I work at retail, so my average day is “targets”, “targets”, and more “targets”. And oh, smelling like perfumes we can’t afford, putting on colgate smiles even when we actually want to punch a customer on the throat, and running like athletes selling clothes we can’t equally afford.
In retail, a person is expected in a day to make more money than he earns in a whole year, and if you think that is preposterous, wait until you see the staff dancing like Michael Jackson celebrating having sold goods worth R58 000 in a day and met their “targets”, and in the end earning about R2 100 in a whole damn month, what about meeting your personal targets?
Anyway, this piece isn’t about how the rich gets richer and poor get poorer because their sweats and tears are responsible for the richer’s riches and only if they could employ that very same level of commitment towards attainment of their own personal goals. This piece is just about time, not in some deep philosophical way, but just about regular hours on my days off.
I may not be necessarily patriotic about reaching targets of R58 000 a day, R 400 000 in a single week and R 1 2400 000 in a month whilst being compensated around R 25 000 a year, but I still love my job. I love keeping busy, being around people to study human behavior, smiling at beautiful ladies and being of “service”, I work with about 90% women colleagues and 100% female customers, so what’s there not to love?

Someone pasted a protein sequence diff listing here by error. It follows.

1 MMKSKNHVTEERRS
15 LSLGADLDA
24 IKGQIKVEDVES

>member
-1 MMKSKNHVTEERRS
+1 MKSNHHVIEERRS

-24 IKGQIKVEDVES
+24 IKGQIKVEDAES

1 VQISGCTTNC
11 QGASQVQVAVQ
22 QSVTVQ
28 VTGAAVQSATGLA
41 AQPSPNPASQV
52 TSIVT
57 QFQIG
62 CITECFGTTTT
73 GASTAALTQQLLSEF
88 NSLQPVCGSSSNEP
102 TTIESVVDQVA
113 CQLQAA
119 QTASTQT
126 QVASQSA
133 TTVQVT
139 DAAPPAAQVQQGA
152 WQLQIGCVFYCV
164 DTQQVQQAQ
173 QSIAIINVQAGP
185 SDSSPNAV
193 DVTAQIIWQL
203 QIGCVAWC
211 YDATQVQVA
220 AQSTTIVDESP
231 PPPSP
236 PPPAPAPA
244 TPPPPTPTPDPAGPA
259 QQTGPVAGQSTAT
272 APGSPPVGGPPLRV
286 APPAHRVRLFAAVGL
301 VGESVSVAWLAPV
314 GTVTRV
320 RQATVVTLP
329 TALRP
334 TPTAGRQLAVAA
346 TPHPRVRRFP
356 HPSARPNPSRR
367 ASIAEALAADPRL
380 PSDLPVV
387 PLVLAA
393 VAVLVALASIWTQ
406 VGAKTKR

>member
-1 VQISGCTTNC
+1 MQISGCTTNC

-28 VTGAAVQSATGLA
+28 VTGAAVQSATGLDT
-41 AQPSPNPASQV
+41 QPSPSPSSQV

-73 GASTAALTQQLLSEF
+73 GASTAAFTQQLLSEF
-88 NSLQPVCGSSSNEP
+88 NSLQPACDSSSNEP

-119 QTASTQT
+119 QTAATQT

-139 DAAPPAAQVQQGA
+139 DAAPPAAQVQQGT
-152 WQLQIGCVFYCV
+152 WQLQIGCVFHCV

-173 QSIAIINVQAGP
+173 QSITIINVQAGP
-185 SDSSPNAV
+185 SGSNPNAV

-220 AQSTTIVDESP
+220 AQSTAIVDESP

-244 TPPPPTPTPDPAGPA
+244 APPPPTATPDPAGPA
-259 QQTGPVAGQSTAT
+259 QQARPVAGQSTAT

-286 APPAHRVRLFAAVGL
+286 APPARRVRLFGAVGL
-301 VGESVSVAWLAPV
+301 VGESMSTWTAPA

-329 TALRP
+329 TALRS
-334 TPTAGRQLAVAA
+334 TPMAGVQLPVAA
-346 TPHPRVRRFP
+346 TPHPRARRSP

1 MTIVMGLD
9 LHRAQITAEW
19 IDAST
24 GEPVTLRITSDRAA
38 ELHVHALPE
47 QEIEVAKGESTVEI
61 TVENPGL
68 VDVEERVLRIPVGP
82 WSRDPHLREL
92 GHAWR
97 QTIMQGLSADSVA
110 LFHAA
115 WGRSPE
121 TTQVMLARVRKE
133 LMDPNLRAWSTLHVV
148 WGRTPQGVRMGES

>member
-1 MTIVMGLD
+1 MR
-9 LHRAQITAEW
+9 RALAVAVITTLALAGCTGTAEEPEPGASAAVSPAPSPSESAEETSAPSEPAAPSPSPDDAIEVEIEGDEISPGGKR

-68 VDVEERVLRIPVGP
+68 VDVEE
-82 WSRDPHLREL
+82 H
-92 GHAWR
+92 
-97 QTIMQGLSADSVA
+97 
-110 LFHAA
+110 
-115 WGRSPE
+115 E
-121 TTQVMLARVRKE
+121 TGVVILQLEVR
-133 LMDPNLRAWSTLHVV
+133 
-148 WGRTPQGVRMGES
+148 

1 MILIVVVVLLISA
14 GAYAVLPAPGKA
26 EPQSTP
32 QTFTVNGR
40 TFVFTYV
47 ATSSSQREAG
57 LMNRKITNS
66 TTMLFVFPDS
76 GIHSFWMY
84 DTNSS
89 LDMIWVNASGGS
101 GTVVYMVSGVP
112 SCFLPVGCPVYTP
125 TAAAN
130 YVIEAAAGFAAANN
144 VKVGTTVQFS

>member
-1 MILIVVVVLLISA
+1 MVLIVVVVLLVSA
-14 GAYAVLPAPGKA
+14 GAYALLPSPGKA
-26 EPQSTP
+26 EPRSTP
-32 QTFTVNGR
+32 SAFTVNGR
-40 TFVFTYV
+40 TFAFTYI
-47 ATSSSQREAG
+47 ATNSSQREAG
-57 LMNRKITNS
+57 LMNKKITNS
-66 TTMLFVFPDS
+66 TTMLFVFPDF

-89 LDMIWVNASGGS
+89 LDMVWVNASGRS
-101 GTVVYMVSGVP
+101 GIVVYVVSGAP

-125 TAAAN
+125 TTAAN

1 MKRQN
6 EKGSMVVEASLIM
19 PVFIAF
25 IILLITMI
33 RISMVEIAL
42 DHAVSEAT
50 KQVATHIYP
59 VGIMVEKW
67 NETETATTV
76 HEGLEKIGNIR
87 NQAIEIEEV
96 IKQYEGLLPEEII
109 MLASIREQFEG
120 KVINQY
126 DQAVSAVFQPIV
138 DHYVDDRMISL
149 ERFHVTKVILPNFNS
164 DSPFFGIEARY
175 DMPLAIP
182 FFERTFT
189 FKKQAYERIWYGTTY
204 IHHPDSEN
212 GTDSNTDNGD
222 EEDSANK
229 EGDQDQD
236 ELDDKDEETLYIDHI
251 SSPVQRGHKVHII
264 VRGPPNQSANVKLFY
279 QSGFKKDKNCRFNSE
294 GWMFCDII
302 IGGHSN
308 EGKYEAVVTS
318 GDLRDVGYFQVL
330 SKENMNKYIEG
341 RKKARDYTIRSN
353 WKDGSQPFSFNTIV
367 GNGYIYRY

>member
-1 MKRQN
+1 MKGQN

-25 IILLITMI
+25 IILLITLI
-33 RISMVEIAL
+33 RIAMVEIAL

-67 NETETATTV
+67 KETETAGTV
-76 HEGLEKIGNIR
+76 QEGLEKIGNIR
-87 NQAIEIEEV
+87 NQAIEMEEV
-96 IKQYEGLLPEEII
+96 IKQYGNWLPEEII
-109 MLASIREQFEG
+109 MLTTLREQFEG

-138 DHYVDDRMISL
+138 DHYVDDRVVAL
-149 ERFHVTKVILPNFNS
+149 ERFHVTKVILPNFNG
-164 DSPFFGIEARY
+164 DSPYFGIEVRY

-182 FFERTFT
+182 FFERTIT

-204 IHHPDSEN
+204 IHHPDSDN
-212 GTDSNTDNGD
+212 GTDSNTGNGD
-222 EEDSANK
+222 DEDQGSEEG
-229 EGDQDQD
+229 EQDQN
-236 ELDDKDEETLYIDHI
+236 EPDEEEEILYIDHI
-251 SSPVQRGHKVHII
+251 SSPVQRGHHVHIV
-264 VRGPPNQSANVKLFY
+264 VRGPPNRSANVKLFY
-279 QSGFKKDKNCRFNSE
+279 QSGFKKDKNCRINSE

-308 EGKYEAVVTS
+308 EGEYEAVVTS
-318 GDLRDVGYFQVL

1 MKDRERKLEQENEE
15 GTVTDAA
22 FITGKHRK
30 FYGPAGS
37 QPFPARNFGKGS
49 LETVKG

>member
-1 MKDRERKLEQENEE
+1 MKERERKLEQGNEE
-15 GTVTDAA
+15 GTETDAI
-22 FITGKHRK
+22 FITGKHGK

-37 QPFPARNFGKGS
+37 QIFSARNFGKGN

Loving my job as I do, I can’t help but feel time loves us just as much. Work hours are not regular hours; at work, you stand up, dust rakes, hang clothes, sweep the floor, open the door, assist about 80 customers and check time, and it’s only been about 15 minutes; the very same 15 minutes you lose as soon as you pull out a sit on your tea break.
And time on your day off isn’t from the same clock as a work day. Today I was off, the plan was to wake up early, do my house chores, write blog articles, read, spend some quality time with my girlfriend, go lvisit my friends, and listen to the ‘Think And Grow Rich’ audio book. But, I woke up, decided it was still too early so I went back to bed for a couple of minutes (and woke up three hours later), by then it was too late for house chores and so I called my girl over and in a blink she had left (after about five hours), so I just went for a haircut and the barber was extremely efficient (in about an whole hour), and so after that I couldn’t read, write, listen to my audio book or hang out with my boys, so I just went to buy a take away because it was too then late to cook, and surprisingly, all the shops were already closed.
And there goes my day off.